Now may not be the time for a VR tour, but keep it in mind. Being first in your market can give your viewers a memorable virtual experience as well as project leadership and technological expertise.

Featured Recipe

Easy Stir Fry


Stir fry is a state of mind, so experiment. The only watch out is fish sauce. You need some, but unless you like fishy fish flavor, go easy.

The recipe looks hard. It’s not. It’s just a bunch of chopping and throwing things in at certain times. Cooking goes really fast.

About fish sauce: it’s cheap and keeps forever. Stop in at the Asian market and get the good stuff. It makes a difference.

1/4 cup Sesame oil
5 Garlic cloves
1 pound Meat (see note below)
1 Onion
4-5 cups Vegetables chopped (see note below)
2 tablespoons Rice vinegar (not cider, wine, malt or white vinegar)
3 tablespoons Soy sauce
2 teaspoons Fish sauce (essential for flavor)
2 teaspoons Ginger paste
1 1/4 cup Bouillon (match the meat)
4 teaspoons Lime juice
2 tablespoons Corn starch in 1/2 cup cold water

Chicken, turkey, any cut of pork, and cuts of beef that aren’t really tough work fine. Shellfish are fine, but I’d avoid fish because it’ll fall apart. Meat goes in once to sear, comes out, then goes in again after the vegetables to cook through in the sauce.

One portion each of six or seven vegetables will get you the quantity you need. Start small and adjust upward. Most any vegetable will go in a stir fry. The challenge is to get the time right, as you’ll see in the cooking instructions. These vegetables work well and are in order by cooking time, longest first:
      Green beans
      Pea pods
      Bok choy

For this much stir fry, cook 2 cups of dry white rice. Follow package instructions. Or use a rice cooker and 4 cups of water.

There’s no salt in this recipe. Soy sauce, fish sauce and bouillon provide plenty of salt.

Mince the garlic.
Slice the meat into 1-inch strips about 1/8 inch thick.
Chop the vegetables into bite-size pieces.
    Thickness matters because you're balancing cooking times.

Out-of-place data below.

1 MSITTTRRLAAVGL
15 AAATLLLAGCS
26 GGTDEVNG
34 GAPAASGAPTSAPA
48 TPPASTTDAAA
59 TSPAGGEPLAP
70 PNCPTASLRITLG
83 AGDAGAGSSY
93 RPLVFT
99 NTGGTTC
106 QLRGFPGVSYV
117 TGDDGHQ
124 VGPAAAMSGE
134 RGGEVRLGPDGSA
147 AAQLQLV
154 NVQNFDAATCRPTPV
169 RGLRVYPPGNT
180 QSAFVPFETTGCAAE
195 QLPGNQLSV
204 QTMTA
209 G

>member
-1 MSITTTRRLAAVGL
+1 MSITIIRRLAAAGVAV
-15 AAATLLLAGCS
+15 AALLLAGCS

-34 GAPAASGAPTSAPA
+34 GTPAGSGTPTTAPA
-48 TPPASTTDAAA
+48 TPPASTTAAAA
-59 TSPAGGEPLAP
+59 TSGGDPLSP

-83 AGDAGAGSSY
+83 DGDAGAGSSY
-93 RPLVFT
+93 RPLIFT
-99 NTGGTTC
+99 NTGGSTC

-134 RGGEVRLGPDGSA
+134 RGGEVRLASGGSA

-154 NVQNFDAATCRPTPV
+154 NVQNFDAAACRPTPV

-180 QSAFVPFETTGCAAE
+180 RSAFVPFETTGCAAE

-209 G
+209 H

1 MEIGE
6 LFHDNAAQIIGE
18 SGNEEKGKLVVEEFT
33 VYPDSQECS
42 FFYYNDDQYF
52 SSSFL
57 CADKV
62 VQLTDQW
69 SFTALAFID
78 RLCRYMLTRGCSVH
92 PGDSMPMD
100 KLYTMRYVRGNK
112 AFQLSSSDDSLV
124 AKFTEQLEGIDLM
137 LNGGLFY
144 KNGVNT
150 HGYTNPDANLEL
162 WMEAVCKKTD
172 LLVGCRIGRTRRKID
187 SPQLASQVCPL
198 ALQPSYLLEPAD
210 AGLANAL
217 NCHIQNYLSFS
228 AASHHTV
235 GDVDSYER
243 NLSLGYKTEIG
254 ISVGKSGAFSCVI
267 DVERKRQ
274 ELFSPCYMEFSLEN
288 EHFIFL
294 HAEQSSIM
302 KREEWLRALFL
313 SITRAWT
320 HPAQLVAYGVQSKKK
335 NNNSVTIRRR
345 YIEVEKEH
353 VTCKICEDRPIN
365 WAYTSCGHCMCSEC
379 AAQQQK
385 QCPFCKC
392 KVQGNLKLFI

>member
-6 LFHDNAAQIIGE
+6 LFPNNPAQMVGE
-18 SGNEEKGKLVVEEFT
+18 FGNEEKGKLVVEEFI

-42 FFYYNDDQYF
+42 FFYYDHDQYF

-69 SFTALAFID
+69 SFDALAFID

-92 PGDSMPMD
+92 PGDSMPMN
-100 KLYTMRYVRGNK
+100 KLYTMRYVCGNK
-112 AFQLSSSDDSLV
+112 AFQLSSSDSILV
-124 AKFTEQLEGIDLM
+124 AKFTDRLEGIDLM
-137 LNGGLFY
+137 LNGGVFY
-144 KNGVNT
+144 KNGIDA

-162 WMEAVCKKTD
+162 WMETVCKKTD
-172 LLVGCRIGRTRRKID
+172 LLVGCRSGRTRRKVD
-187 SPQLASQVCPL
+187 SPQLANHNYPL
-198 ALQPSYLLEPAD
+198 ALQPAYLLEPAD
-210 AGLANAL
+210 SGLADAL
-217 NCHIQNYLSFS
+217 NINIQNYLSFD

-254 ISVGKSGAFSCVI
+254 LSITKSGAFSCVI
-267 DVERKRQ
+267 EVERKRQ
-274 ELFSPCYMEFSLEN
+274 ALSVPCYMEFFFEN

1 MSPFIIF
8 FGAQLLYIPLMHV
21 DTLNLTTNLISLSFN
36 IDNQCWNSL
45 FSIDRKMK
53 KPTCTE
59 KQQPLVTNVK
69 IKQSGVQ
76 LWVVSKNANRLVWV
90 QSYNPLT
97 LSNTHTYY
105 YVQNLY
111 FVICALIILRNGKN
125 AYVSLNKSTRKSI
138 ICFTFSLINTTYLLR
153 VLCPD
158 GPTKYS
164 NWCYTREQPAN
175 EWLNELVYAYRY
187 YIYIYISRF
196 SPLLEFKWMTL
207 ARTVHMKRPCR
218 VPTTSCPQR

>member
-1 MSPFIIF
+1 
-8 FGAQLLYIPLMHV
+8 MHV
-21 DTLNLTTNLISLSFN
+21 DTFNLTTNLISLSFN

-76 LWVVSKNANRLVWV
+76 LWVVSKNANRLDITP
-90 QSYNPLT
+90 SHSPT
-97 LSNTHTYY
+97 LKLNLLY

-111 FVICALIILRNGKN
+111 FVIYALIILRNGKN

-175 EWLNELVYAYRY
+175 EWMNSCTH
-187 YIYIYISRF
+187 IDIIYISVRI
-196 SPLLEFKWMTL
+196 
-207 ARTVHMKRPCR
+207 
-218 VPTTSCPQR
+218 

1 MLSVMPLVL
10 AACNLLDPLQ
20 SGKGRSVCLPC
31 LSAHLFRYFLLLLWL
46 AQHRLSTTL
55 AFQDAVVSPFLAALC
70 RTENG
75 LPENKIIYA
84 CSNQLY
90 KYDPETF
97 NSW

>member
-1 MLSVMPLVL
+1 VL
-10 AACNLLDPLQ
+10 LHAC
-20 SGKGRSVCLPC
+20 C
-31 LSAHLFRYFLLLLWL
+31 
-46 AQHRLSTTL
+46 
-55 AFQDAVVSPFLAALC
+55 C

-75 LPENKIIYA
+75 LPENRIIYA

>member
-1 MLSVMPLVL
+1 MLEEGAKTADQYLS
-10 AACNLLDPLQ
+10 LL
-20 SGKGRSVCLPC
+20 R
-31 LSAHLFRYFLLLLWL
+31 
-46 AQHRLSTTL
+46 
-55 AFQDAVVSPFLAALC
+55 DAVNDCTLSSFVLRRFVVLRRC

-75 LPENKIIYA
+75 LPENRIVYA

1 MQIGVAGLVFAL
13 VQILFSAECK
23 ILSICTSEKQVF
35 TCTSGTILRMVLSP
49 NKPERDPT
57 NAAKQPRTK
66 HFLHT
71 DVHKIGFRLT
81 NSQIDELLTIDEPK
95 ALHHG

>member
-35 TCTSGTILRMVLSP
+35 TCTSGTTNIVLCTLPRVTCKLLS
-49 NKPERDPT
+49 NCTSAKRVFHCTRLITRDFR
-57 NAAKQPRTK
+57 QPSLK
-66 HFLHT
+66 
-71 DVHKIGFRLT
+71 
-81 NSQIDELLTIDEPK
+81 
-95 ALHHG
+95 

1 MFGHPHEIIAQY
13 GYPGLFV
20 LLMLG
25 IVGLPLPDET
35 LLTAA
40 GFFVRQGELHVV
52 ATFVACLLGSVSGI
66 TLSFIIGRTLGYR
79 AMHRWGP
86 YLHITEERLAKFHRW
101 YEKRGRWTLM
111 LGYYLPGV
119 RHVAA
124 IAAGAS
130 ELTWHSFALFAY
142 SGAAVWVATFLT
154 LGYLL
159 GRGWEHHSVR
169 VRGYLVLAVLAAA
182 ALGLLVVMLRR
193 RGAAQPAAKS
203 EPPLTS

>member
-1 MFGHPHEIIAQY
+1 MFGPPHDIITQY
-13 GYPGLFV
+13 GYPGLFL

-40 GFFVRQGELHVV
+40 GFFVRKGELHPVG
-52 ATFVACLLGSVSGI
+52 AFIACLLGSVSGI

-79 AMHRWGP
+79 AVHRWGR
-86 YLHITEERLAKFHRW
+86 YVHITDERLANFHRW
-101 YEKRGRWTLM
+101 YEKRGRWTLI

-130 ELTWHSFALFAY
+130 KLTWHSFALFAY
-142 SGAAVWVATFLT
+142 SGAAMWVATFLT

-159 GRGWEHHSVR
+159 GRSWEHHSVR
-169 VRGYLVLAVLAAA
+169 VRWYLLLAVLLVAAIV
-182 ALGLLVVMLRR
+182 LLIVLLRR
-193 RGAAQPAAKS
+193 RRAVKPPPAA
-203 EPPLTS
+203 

Examples: Slice mushrooms and zucchini 1/4 inch. Slice carrots thinner.
    Cut tomatoes a half inch on a side.
Dissolve the corn starch in a quarter cup of cold water.
Line up ingredients in separate bowls before you heat the wok.

Keep heat on medium high.
Toss the vegetables often, at least once a minute. Don’t scorch.
Cover the wok when you’re not stirring the food.
Heat 2 tablespoons of oil until a bit of garlic thrown in sizzles.
Add the garlic and toast for 1 minute.
Add Add the meat. Toss until lightly browned. Don’t cook it through.
Remove the meat and garlic.
Heat 2 more tablespoons of oil.
Add the carrots. Toss and fry 1 minute, until the edges are slightly soft.
Add green beans. Toss and fry 1 minute.
Add the onion. Toss and fry 2 minutes.
Continue adding vegetables in order of cooking time (see the list above). With each addition, toss and fry the vegetables for 1 minute. You can add some in groups: Radishes through mushrooms is a group. Peppers through scallions is a group. Don’t fry tomato or spinach.
Add vinegar, toss and cover 1 minute.
Add soy sauce, fish sauce and ginger, toss and cover 1 minute.
Add tomatoes, toss and cover 1 minute.
Add broth, lime juice and browned meat. Stir and cover.
Bring to a boil. Cook 2 minutes.
Stir corn starch in the cup until it’s all dissolved again.
Stir the corn starch into the stir fry and turn off the heat.
Continue stirring until the sauce thickens.

Stir fry doesn’t refrigerate well. When you reheat it, the meat gets tough, the vegetables get mushy and the sauce is gloppy. It’s okay for lunch in a Tupperware, but it probably won’t be good for the table again.